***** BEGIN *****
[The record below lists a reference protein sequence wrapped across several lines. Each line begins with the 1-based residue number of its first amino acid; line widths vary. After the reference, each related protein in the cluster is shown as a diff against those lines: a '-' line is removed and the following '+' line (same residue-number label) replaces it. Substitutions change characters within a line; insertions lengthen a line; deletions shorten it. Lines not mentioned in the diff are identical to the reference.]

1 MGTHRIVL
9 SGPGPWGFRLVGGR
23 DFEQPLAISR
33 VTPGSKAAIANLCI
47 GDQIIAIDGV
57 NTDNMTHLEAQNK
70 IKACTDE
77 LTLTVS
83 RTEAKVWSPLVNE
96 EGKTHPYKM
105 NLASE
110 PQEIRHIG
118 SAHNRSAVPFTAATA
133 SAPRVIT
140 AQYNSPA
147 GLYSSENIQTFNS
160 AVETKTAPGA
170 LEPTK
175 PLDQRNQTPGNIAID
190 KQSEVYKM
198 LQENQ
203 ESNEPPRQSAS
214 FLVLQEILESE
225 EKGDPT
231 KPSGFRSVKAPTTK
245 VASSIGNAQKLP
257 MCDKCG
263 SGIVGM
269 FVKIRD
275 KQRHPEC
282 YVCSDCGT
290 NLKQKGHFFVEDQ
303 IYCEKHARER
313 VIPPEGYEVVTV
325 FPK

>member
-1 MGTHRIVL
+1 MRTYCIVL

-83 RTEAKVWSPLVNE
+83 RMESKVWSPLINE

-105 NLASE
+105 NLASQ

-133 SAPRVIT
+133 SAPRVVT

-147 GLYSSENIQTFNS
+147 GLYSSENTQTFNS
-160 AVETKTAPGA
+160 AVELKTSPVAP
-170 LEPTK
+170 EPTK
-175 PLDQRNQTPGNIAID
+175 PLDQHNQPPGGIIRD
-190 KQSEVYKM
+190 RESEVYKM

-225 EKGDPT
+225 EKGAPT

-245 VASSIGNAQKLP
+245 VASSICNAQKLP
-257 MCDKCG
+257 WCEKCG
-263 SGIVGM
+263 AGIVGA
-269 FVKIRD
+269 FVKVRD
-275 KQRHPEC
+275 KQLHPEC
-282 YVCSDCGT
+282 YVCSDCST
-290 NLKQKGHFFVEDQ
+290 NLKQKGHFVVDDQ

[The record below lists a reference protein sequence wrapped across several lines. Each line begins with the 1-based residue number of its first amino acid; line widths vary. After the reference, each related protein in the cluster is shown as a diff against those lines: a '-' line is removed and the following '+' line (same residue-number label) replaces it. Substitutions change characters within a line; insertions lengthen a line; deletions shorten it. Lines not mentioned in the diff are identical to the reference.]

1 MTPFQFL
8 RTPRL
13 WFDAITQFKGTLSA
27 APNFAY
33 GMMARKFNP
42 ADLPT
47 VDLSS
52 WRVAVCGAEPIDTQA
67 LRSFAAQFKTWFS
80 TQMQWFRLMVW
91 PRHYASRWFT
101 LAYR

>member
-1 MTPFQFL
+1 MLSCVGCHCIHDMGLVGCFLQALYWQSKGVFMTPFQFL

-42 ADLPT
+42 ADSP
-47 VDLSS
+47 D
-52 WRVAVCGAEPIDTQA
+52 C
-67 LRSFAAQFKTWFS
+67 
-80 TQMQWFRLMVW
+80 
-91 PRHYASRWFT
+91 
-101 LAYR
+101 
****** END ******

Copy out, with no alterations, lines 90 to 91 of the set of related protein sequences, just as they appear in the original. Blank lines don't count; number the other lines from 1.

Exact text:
-47 VDLSS
+47 D